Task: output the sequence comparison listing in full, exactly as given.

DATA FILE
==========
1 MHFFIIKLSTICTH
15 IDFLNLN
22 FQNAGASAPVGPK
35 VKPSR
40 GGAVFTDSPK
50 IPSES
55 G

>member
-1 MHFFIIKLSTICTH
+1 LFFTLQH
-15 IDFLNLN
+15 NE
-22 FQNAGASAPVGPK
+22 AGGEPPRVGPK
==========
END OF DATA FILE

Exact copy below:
1 MHFFIIKLSTICTH
15 IDFLNLN
22 FQNAGASAPVGPK
35 VKPSR
40 GGAVFTDSPK
50 IPSES
55 G

>member
-1 MHFFIIKLSTICTH
+1 LFFTLQH
-15 IDFLNLN
+15 NE
-22 FQNAGASAPVGPK
+22 AGGEPPRVGPK